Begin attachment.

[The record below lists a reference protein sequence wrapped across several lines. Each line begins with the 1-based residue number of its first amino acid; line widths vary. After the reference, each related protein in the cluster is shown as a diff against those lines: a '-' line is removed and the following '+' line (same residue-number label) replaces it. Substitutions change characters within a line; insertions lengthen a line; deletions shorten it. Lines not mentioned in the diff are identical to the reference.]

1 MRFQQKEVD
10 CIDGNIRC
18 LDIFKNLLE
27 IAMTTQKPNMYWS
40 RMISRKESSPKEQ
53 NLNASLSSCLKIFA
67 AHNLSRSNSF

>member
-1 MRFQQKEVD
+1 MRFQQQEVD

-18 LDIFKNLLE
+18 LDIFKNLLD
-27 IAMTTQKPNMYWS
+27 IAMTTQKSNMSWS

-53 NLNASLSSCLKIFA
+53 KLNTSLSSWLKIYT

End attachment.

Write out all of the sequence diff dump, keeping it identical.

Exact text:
[The record below lists a reference protein sequence wrapped across several lines. Each line begins with the 1-based residue number of its first amino acid; line widths vary. After the reference, each related protein in the cluster is shown as a diff against those lines: a '-' line is removed and the following '+' line (same residue-number label) replaces it. Substitutions change characters within a line; insertions lengthen a line; deletions shorten it. Lines not mentioned in the diff are identical to the reference.]

1 MRFQQKEVD
10 CIDGNIRC
18 LDIFKNLLE
27 IAMTTQKPNMYWS
40 RMISRKESSPKEQ
53 NLNASLSSCLKIFA
67 AHNLSRSNSF

>member
-1 MRFQQKEVD
+1 MRFQQQEVD

-18 LDIFKNLLE
+18 LDIFKNLLD
-27 IAMTTQKPNMYWS
+27 IAMTTQKSNMSWS

-53 NLNASLSSCLKIFA
+53 KLNTSLSSWLKIYT